In societal struggles, those who “come out on top” seem to get to choose what is taught as history. With respect to racial matters in the United States, the struggles of people of color have simply not been a significant part of historical studies in American schools. The immense failure of Reconstruction on Black people in America is the cataclysm that is most pertinent to the retelling of Easter, 1906.
Lynchings were a deeply disturbing and immoral method of dominating, primarily, Black people and terrorizing them into submission. Behind these exercises in mob violence lay frequently invented claims of crimes. Easter, 1906 recounts one such event that took place in Springfield, Missouri, over Easter weekend, 1906. Poet Robert Bode has collected material from historical documents of the period and created new poems that reflect upon this tragic event. In turn, Bode’s words are here set to music by composer William Averitt for double choir, spoken narration, piano four-hands, and two percussionists.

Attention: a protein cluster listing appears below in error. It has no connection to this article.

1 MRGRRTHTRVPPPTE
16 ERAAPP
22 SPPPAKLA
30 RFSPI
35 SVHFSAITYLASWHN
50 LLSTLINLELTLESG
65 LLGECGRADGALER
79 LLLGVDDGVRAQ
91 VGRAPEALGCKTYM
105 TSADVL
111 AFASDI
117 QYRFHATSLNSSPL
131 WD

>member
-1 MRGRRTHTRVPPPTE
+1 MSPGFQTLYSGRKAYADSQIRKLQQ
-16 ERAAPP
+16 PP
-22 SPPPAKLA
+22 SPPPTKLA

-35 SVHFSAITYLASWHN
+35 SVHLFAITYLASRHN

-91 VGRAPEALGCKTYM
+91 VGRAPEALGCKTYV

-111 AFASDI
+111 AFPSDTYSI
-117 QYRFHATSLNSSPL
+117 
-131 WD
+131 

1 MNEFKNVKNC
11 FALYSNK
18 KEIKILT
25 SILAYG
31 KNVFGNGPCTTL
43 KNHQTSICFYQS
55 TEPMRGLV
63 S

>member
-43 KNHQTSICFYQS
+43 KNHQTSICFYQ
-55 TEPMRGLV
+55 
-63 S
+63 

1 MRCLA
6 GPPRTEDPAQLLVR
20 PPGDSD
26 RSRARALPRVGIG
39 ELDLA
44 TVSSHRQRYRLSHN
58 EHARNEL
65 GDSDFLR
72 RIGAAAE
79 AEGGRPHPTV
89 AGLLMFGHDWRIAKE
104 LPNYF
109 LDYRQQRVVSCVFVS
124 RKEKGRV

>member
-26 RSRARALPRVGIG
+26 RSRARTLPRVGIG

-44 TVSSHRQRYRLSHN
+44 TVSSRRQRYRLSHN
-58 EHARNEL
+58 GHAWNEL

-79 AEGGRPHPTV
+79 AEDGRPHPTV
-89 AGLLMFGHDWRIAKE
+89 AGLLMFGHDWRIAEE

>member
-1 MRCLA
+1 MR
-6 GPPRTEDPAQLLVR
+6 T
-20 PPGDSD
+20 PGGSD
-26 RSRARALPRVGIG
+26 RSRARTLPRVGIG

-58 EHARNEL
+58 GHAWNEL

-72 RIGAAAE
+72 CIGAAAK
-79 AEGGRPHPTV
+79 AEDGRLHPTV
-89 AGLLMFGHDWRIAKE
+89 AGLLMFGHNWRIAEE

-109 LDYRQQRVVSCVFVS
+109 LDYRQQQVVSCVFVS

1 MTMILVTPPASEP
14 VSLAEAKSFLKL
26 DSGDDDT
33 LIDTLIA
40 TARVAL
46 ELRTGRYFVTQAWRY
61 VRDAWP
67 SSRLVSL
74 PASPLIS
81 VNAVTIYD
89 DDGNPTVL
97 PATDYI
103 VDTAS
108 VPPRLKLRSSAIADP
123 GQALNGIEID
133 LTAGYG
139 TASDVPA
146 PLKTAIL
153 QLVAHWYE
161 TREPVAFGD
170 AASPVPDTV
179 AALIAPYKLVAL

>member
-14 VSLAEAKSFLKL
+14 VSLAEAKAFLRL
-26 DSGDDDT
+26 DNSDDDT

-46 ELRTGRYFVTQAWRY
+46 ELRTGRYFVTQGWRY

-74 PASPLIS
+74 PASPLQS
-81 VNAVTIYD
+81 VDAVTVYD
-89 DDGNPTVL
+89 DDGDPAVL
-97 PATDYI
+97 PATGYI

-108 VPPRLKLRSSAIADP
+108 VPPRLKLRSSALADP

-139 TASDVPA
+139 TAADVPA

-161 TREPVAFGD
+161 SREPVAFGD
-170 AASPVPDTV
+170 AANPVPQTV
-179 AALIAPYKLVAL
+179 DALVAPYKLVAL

Performed by the Missouri State University Chorale, conducted by Cameron LaBarr.
A powerful work like this is important because we can easily forget events that have contributed to the lingering blatant and hidden prejudices that exist today. It is through this musical presentation that musicians and audiences can have the tough yet meaningful conversations about how we all can do and be better when relating to others.
—Marques L. A. Garrett
Conductor and Composer
Learn more about the story behind this project in the video below: